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September 1983

Diuretic Regimens in Essential Hypertension: A Comparison of Hypokalemic Effects, BP Control, and Cost

Author Affiliations


From the Clinical Investigation Center (Drs Licht, Haley, Pugh, and Lewis) and the Department of Medicine (Drs Licht, Haley, and Lewis), Naval Regional Medical Center, Oakland, Calif; and the Department of Medicine, University of California, San Francisco (Drs Licht, Haley, and Lewis).

Arch Intern Med. 1983;143(9):1694-1699. doi:10.1001/archinte.1983.00350090060011

• Intolerable side effects and hypokalemia during thiazide treatment of hypertension frequently necessitate a change in diuretic regimen. The hypokalemic effects, effectiveness in controlling BP, and cost of several alternate diuretic regimens were evaluated. Prevalences of serum K+ values less than 3.5 mEq/L were as follows for the various regimens: hydrochlorothiazide, 50 mg daily, 11.0% (n = 500); chlorthalidone, 25 mg daily, 8.1% (n=37); triamterene, 100 mg, plus hydrochlorothiazide, 50 mg daily, 5.3% (n=357); hydrochlorothiazide, 25 mg daily, 2.2% (n=183); and furosemide, 40 mg daily, 3.5% (n=284). In paired studies comparing hydrochlorothiazide with alternate diuretic regimens, potassium conservation was comparable with furosemide, the triamterene/hydrochlorothiazide combination, the spironolactone/hydrochlorothiazide combination, and adding potassium, 37 mEq daily. All alternate diuretic regimens were as effective as hydrochlorothiazide in controlling BP. Furosemide reduced serum glucose and calcium levels compared with hydrochlorothiazide. When these factors and costs are considered, furosemide appears to be the most cost-effective alternative in patients with hypertension in whom intolerable side effects or hypokalemia develops while taking hydrochlorothiazide.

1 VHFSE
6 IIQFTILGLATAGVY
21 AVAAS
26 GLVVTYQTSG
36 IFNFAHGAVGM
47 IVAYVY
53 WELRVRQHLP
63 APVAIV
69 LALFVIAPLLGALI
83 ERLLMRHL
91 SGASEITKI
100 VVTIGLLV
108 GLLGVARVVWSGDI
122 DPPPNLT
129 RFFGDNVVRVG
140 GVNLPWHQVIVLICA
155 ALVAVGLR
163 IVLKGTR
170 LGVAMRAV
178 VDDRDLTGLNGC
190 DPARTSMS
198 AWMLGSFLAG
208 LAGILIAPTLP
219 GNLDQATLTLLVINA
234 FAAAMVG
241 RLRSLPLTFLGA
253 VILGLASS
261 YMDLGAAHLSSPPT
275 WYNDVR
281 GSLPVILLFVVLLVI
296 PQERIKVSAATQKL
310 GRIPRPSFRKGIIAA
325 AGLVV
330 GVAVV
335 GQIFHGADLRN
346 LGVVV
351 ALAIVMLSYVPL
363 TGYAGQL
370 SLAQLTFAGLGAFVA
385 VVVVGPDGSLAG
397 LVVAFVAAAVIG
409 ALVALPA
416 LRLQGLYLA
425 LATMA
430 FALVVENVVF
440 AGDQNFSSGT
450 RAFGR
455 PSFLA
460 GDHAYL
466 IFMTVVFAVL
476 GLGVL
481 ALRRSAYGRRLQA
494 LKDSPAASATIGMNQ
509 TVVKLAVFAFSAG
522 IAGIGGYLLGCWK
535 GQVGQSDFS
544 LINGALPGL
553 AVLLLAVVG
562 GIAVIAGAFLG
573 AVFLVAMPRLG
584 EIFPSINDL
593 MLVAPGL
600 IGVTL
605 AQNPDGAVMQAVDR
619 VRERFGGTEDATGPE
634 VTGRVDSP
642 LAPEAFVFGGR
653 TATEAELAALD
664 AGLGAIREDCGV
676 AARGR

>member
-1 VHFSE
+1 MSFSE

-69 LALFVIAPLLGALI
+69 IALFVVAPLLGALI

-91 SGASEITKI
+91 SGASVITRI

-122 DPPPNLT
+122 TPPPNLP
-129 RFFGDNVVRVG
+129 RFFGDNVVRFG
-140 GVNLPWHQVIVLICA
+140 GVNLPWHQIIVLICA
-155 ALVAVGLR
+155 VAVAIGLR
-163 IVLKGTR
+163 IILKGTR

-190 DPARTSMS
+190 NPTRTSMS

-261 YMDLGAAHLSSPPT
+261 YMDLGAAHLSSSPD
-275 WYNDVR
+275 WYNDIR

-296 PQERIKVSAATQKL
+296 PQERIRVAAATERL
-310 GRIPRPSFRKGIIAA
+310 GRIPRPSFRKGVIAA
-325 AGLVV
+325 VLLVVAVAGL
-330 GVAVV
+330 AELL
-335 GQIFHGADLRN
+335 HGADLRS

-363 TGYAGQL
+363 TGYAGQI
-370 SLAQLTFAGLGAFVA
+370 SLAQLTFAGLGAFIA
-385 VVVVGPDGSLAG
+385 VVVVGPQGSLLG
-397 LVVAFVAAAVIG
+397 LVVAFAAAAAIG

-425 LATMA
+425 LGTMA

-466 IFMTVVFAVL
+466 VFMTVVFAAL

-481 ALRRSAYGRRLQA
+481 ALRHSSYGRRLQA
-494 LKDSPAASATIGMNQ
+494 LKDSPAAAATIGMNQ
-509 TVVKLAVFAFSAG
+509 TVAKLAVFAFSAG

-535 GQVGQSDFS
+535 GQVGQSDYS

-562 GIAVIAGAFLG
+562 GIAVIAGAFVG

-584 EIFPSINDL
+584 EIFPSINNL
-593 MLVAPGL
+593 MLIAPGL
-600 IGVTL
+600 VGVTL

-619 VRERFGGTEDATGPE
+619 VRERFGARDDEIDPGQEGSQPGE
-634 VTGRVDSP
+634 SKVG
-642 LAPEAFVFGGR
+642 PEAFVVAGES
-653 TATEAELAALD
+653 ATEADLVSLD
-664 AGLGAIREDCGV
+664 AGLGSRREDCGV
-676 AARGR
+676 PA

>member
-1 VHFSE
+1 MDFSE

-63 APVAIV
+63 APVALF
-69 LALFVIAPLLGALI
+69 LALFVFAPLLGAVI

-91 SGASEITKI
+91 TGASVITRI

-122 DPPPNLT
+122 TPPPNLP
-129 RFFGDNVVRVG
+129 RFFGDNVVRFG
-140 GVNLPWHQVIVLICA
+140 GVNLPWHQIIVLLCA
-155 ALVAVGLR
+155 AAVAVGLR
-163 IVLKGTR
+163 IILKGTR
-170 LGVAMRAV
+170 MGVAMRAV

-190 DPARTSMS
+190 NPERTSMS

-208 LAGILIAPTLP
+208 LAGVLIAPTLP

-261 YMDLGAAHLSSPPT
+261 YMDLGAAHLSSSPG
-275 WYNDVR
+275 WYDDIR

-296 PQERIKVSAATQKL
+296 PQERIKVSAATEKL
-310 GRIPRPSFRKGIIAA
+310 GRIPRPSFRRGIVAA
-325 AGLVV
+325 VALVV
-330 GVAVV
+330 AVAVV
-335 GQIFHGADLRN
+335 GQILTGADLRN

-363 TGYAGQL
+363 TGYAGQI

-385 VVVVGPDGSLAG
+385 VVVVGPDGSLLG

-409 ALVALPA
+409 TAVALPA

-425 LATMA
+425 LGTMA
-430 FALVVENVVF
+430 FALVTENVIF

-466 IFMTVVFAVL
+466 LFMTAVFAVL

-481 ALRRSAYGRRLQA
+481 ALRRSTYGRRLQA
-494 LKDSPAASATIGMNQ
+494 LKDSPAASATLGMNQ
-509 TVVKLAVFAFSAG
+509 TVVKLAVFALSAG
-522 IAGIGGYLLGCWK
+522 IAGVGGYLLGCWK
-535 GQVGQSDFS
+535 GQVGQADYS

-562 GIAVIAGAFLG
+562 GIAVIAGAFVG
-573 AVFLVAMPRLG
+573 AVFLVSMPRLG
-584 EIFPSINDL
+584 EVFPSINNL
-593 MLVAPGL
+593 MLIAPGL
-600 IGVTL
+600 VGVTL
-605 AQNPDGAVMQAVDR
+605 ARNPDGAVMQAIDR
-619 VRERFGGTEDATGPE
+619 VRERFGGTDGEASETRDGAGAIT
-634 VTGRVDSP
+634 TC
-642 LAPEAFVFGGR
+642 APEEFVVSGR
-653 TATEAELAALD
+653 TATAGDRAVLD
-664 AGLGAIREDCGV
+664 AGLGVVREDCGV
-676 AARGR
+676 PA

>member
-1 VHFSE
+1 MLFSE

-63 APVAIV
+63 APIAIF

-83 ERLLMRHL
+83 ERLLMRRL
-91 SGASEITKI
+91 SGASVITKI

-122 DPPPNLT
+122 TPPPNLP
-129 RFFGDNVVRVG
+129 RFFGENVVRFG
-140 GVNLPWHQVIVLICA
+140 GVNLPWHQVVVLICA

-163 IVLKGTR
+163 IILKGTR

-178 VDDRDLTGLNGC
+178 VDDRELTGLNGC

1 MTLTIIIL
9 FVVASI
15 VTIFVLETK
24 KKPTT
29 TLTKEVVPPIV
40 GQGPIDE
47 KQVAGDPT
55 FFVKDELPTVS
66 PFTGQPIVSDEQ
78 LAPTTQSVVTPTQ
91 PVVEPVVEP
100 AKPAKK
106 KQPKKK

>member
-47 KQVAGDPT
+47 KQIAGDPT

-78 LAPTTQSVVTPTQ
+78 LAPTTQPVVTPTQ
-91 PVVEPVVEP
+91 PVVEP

(Arch Intern Med 1983;143:1694-1699)